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A schistocyte or schizocyte (from Greek schistos for "divided" or schistein for "to split", and kytos for "hollow" or "cell") is a fragmented part of a red blood cell. Schistocytes are typically irregularly shaped, jagged, and have two pointed ends. A true schistocyte does not have central pallor. Schistocytes are sometimes referred to as "helmet cells".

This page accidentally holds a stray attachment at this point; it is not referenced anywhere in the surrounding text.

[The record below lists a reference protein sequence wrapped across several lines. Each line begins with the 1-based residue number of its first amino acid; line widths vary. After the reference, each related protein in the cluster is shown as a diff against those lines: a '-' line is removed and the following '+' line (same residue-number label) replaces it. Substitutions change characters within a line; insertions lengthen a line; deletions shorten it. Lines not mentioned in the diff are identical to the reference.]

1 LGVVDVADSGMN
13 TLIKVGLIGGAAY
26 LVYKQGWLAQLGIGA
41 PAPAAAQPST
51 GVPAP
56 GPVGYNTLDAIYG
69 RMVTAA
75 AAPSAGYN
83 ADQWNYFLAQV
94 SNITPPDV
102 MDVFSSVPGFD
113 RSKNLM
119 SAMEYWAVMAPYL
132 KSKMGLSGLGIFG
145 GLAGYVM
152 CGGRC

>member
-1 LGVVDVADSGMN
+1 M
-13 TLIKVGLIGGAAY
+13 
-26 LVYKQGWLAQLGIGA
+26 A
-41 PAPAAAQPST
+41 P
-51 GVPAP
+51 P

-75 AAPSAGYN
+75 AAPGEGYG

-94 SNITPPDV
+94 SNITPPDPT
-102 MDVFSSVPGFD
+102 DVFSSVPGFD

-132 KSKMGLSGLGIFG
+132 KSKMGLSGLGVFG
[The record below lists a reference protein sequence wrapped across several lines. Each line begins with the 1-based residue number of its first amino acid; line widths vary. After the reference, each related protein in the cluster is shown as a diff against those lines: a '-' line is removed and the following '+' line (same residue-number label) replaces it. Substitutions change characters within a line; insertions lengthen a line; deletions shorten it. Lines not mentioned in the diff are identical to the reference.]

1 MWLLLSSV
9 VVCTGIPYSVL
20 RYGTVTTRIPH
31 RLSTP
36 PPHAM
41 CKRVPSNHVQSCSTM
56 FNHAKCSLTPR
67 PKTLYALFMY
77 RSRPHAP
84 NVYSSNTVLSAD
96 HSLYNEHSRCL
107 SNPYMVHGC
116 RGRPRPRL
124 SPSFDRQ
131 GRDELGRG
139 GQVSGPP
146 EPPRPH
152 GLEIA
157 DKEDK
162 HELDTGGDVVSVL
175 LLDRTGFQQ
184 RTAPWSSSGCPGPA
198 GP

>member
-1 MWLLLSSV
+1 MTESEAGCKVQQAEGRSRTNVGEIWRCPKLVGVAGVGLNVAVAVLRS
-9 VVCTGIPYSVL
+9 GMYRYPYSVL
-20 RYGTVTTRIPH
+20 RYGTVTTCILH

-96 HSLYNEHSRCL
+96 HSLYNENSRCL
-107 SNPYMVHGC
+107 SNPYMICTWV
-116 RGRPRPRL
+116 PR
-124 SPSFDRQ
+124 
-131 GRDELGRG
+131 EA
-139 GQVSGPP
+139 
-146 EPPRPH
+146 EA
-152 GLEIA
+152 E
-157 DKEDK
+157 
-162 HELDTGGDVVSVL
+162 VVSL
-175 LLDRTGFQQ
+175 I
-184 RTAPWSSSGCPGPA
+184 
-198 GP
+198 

Several microangiopathic diseases, including disseminated intravascular coagulation and thrombotic microangiopathies, generate fibrin strands that sever red blood cells as they try to move past a thrombus, creating schistocytes.
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